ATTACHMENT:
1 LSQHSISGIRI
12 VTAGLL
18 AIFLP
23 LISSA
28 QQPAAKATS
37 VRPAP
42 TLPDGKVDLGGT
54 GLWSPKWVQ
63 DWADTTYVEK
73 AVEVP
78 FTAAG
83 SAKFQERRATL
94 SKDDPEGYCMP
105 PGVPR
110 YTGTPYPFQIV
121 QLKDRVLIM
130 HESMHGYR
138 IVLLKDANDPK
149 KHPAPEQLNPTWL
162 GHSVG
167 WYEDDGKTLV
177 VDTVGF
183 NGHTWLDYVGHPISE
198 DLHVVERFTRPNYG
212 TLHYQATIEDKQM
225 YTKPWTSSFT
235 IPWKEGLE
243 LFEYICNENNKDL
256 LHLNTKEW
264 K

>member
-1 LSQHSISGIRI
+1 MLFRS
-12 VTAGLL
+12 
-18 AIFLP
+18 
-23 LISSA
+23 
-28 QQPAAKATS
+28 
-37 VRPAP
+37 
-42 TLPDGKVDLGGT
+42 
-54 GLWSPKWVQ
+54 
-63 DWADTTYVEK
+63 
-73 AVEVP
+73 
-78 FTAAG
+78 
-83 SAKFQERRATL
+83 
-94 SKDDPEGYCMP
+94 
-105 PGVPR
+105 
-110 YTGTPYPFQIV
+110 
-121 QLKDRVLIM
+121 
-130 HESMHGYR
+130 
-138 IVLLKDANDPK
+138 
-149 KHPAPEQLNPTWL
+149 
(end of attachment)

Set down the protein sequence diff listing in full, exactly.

1 LSQHSISGIRI
12 VTAGLL
18 AIFLP
23 LISSA
28 QQPAAKATS
37 VRPAP
42 TLPDGKVDLGGT
54 GLWSPKWVQ
63 DWADTTYVEK
73 AVEVP
78 FTAAG
83 SAKFQERRATL
94 SKDDPEGYCMP
105 PGVPR
110 YTGTPYPFQIV
121 QLKDRVLIM
130 HESMHGYR
138 IVLLKDANDPK
149 KHPAPEQLNPTWL
162 GHSVG
167 WYEDDGKTLV
177 VDTVGF
183 NGHTWLDYVGHPISE
198 DLHVVERFTRPNYG
212 TLHYQATIEDKQM
225 YTKPWTSSFT
235 IPWKEGLE
243 LFEYICNENNKDL
256 LHLNTKEW
264 K

>member
-1 LSQHSISGIRI
+1 MLFRS
-12 VTAGLL
+12 
-18 AIFLP
+18 
-23 LISSA
+23 
-28 QQPAAKATS
+28 
-37 VRPAP
+37 
-42 TLPDGKVDLGGT
+42 
-54 GLWSPKWVQ
+54 
-63 DWADTTYVEK
+63 
-73 AVEVP
+73 
-78 FTAAG
+78 
-83 SAKFQERRATL
+83 
-94 SKDDPEGYCMP
+94 
-105 PGVPR
+105 
-110 YTGTPYPFQIV
+110 
-121 QLKDRVLIM
+121 
-130 HESMHGYR
+130 
-138 IVLLKDANDPK
+138 
-149 KHPAPEQLNPTWL
+149 